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US says it did not approve Israel's strike on Gaza hospital

U.S. officials said Israel did not give them a heads up of a mission to go inside a Gaza hospital that holds civilians.
US says it did not approve Israel's strike on Gaza hospital
Posted at 11:35 AM, Nov 15, 2023

The day after Israel's special forces entered the al-Shifa Hospital Complex in Gaza, the White House told reporters on Wednesday that the U.S. did not approve the mission. 

National Security Council spokesperson John Kirby said that Israel did not inform the U.S. of the mission ahead of time. He added that the Israel Defense Forces has not asked for U.S. input before other similar missions. 

Kirby said that Hamas uses hospitals in the Gaza Strip, including al-Shifa, for tunnels to conceal and support their military operations and to hold hostage. International law provides special protection for hospitals. 

"It's a violation of law to headquarter yourself in a hospital and to put innocent people at greater risk," Kirby said.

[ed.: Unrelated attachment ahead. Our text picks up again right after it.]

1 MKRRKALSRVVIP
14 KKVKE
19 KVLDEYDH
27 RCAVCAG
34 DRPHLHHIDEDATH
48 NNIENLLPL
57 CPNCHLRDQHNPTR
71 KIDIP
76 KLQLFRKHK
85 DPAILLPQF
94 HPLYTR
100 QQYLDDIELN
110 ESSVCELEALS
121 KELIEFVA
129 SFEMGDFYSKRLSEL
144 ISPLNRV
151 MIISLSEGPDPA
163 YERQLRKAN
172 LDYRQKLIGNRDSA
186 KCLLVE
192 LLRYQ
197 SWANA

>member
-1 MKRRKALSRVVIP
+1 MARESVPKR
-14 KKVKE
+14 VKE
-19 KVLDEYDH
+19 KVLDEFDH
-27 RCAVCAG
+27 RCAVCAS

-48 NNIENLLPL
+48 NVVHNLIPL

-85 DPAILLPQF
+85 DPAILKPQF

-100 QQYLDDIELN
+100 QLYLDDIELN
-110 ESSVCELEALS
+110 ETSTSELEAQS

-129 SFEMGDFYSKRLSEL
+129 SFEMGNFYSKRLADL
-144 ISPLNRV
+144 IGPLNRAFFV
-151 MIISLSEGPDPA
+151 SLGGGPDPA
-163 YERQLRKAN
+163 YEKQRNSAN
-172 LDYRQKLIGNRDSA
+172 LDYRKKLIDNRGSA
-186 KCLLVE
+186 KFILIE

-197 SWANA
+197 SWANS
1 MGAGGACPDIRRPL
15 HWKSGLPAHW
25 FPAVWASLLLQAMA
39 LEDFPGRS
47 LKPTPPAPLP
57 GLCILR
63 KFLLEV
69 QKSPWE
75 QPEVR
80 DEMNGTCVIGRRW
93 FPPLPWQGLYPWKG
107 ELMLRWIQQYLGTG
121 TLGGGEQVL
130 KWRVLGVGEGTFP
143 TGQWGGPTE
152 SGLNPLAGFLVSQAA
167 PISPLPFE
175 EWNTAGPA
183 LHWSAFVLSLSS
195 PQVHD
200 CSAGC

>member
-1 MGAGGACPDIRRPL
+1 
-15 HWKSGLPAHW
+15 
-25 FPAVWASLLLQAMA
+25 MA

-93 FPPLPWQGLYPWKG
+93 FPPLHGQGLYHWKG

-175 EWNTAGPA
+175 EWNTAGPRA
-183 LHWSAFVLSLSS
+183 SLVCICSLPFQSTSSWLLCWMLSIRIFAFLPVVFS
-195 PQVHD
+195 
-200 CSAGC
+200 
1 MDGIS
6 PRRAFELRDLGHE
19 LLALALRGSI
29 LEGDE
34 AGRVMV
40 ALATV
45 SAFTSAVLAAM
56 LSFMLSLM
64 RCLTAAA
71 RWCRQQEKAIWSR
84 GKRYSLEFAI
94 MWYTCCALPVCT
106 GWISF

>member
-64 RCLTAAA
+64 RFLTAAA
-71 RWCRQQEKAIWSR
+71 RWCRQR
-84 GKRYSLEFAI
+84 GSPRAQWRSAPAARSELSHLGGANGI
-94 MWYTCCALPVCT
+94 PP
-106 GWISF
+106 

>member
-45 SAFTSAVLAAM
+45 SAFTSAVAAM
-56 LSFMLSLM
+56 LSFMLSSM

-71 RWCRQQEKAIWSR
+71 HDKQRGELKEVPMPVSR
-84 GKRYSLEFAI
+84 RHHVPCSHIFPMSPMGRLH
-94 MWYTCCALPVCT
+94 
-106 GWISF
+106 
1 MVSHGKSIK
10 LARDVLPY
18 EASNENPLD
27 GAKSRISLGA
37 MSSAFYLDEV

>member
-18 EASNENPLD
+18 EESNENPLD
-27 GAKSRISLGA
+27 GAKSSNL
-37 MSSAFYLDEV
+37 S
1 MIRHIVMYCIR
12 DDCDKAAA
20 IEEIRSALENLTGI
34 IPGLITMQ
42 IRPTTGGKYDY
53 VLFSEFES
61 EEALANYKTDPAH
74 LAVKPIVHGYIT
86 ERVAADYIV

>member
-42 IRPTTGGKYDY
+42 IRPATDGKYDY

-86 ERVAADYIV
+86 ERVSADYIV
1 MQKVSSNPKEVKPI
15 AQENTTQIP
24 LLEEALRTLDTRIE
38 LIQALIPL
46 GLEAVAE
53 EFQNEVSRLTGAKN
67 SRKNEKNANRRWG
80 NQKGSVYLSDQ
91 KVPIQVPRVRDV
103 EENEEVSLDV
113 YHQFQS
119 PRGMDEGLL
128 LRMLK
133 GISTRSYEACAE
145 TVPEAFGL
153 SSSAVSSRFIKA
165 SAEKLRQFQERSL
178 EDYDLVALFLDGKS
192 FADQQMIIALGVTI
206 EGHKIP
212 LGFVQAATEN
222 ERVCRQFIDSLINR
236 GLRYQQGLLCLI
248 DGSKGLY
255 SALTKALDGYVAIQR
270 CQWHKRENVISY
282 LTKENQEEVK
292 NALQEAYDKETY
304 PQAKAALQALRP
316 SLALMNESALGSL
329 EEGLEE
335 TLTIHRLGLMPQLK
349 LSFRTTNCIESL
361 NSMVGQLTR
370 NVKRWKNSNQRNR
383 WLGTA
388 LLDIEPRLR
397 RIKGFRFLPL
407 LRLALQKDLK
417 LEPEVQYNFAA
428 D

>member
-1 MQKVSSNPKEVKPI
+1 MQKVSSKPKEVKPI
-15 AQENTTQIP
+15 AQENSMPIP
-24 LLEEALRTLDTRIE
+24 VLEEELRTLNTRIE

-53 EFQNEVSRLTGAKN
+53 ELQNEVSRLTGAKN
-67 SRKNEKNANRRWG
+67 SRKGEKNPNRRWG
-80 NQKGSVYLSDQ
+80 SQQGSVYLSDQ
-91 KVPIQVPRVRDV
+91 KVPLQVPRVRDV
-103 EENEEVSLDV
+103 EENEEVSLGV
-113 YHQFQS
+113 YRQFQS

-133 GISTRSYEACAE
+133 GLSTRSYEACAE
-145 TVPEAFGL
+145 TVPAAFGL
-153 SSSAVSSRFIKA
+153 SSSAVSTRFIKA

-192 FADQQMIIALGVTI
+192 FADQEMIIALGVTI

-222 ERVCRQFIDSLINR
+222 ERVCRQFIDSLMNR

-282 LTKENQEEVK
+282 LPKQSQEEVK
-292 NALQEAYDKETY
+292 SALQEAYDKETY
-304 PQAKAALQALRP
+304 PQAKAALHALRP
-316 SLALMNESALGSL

Humanitarian groups say hundreds of civilians remain in the hospital. 

"We do not support striking a hospital from the air, and we do not want to see a firefight in the hospital where innocent people, helpless people, sick people are simply trying to get the medical care that they deserve — not to be caught in a crossfire. Hospitals and patients must be protected," Kirby told reporters. 

SEE MORE: UNRWA says relief operations in Gaza could soon end as they lose fuel

U.N. Secretary-General António Guterres has urged Israel and Hamas to engage in a cease-fire as Hamas continues to hold over 200 Israelis hostage over a month after a deadly terrorist attack on Israel left 1,200 dead, many of whom were civilians. 

The United Nations Security Council approved a resolution Wednesday that called for an "urgent and extended humanitarian pause" in Gaza.

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